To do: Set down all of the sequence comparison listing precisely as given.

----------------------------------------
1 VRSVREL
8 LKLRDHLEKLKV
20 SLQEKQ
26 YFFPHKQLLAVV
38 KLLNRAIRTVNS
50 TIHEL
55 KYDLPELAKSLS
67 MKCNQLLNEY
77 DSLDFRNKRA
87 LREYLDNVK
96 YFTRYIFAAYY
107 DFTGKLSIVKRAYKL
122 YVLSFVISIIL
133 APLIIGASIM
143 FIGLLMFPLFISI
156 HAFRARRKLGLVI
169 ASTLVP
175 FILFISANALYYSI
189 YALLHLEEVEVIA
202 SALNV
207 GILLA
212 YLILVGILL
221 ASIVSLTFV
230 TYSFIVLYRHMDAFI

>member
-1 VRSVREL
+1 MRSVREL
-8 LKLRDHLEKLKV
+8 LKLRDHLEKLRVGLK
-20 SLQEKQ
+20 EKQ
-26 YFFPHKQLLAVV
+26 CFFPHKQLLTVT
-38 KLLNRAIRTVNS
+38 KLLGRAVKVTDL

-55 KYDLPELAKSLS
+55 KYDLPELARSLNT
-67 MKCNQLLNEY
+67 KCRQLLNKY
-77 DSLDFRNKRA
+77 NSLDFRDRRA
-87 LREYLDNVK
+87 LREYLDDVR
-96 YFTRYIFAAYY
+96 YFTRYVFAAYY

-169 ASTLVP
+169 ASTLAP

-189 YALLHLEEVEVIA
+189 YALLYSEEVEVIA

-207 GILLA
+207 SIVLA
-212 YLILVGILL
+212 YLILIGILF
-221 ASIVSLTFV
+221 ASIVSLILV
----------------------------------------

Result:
1 VRSVREL
8 LKLRDHLEKLKV
20 SLQEKQ
26 YFFPHKQLLAVV
38 KLLNRAIRTVNS
50 TIHEL
55 KYDLPELAKSLS
67 MKCNQLLNEY
77 DSLDFRNKRA
87 LREYLDNVK
96 YFTRYIFAAYY
107 DFTGKLSIVKRAYKL
122 YVLSFVISIIL
133 APLIIGASIM
143 FIGLLMFPLFISI
156 HAFRARRKLGLVI
169 ASTLVP
175 FILFISANALYYSI
189 YALLHLEEVEVIA
202 SALNV
207 GILLA
212 YLILVGILL
221 ASIVSLTFV
230 TYSFIVLYRHMDAFI

>member
-1 VRSVREL
+1 MRSVREL
-8 LKLRDHLEKLKV
+8 LKLRDHLEKLRVGLK
-20 SLQEKQ
+20 EKQ
-26 YFFPHKQLLAVV
+26 CFFPHKQLLTVT
-38 KLLNRAIRTVNS
+38 KLLGRAVKVTDL

-55 KYDLPELAKSLS
+55 KYDLPELARSLNT
-67 MKCNQLLNEY
+67 KCRQLLNKY
-77 DSLDFRNKRA
+77 NSLDFRDRRA
-87 LREYLDNVK
+87 LREYLDDVR
-96 YFTRYIFAAYY
+96 YFTRYVFAAYY

-169 ASTLVP
+169 ASTLAP

-189 YALLHLEEVEVIA
+189 YALLYSEEVEVIA

-207 GILLA
+207 SIVLA
-212 YLILVGILL
+212 YLILIGILF
-221 ASIVSLTFV
+221 ASIVSLILV